In the works for two decades, the new UNStudio-designed train station for Arnhem, Netherlands—the city’s largest post-war development—has finally opened to the public. The 234,000-square-foot transfer hall, which features undulating steel forms reminiscent of Eero Saarinen’s futuristic TWA Terminal design, is a vibrant nexus and a core component of the Arnhem Central Masterplan. The project began in 1996 when UNStudio won a design competition to replace a mid–20th century train station. The building, designed in collaboration with engineering firm Arup, comprises facilities and waiting areas for trains, trolley buses and a bus station, as well as shops, restaurants and a conference center. Two underground levels serve as bicycle storage and car parking. With its unique design, founder and principal architect of UNStudio Ben van Berkel said in a statement that the aim was to "blur distinctions between inside and outside by continuing the urban landscape into the interior of the transfer hall, where ceilings, walls and floors all seamlessly transition into one another.” Skylights make for a space that is infused with natural light, further emphasizing the connection to the outside. The building's curving structure required a departure from typical construction methods and materials. Lightweight steel was employed using boat-building techniques on a scale never before attempted, resulting in a column-free space with a fluid expression. This seamlessness is translated into a complex network of ramps that move people around the station with ease and elegance. Additionally, purposeful lighting was designed to aid wayfinding. According to Van Berkel, the transfer hall “directs and determines how people use and move around the building.” The new station serves as a link between the city center, the Coehoorn area, and a nearby office plaza, and is designed to accommodate a daily flow of 110,000 commuters by 2020, establishing itself as not just a train station, but as a vital nucleus for Arnhem and for the Netherlands.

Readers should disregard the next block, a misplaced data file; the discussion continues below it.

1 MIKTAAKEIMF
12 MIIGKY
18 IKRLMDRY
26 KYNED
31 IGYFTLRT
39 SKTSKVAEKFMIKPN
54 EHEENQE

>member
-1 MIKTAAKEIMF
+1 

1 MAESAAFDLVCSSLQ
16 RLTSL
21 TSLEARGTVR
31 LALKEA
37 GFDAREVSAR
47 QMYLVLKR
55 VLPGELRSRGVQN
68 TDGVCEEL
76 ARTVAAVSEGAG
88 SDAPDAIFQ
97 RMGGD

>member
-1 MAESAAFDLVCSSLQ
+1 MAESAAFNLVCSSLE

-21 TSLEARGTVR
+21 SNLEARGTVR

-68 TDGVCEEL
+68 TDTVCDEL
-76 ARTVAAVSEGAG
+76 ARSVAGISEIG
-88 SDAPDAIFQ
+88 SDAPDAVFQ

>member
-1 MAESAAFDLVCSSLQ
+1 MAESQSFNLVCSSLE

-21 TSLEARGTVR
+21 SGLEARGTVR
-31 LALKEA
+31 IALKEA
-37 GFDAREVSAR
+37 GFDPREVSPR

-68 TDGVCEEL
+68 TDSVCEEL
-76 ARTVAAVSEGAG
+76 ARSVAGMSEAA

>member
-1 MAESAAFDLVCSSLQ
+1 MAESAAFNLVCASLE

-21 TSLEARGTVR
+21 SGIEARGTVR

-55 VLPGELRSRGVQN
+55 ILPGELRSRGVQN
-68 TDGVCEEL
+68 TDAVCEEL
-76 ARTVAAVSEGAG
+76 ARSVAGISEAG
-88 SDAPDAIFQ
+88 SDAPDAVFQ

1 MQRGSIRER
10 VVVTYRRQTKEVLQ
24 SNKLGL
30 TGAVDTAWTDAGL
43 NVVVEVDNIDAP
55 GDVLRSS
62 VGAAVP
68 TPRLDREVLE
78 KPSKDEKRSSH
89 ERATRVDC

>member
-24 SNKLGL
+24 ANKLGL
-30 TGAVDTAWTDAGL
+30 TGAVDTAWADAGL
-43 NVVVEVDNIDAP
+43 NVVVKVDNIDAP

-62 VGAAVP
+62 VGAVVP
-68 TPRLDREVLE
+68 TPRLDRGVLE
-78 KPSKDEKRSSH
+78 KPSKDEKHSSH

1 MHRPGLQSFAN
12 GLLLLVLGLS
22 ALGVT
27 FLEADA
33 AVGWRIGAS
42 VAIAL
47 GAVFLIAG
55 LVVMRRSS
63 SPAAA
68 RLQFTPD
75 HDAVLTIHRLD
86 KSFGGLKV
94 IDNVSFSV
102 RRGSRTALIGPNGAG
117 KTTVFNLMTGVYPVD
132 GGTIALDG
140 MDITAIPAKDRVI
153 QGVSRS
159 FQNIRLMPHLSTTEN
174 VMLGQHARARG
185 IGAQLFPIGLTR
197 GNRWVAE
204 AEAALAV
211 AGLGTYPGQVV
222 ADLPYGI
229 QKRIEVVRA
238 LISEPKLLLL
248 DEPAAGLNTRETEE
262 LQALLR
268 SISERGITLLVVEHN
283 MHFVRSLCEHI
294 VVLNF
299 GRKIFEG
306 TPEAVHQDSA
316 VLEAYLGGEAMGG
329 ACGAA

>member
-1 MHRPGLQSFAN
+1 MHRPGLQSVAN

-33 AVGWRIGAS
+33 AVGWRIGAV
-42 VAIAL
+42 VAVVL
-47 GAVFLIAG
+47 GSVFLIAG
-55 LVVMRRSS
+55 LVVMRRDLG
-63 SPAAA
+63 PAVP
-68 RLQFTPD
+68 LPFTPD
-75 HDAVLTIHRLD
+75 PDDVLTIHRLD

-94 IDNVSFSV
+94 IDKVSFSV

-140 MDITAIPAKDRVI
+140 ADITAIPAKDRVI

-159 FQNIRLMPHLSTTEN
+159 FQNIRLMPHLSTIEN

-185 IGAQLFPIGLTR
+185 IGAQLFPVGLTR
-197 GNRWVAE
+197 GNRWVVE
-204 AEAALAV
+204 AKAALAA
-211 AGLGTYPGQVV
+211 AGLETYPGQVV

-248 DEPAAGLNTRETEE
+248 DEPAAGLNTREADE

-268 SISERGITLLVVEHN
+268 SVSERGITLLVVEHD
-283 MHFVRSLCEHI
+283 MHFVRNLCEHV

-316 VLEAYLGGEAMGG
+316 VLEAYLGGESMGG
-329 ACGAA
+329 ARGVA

Arnhem, Netherlands is in the midst of commissioning designs for ArtA, a new cultural center planned for the city. Proposals from an impressive list of four international firms are being considered for the space, which is to house the Museum Arnhem and the Focus Film Theater. Beyond accommodating both exhibition and theater programming, the structure is also meant to act as a link between the city and the waterfront of the adjacent Rhine River. SO-IL, NL architects, Bjarke Ingles Group (BIG), and Kengo Kuma are the four studios shortlisted for the project. SO-IL presented a modular design composed of five units of varying size. A central staircase leads visitors deep into the interior of the structure, while each unit is strategically pierced by large openings that provide views of the river and the surrounding city. In keeping with the two pronged program of the center, BIG elected to place a black box and a white box at either pole of their proposal. These archetypes of museum and theater architecture are fused by a twisted volume and diagonal arts plaza. The torqued form creates new types of semi-protected public spaces in the plaza designated to host the center. Both NL Architects and Kengo Kuma arrive to the competition armed with stepped structures. Kengo Kuma offer a series of offset stacked glass rectangles partially clad in red clay tile, an arrangement that also generates a number of rooftop terraces. The Rhine is metaphorically invited into the site in the form of cascading reflecting pools. NL Architects envisions a more uniformly staggered facade in the form of a large staircase-shaped structure growing in size and stature as it approaches the waterfront. These, too, are coupled with rooftop green space and a sculpture garden, while the steps rest upon an expansive and largely open multifunctional art square.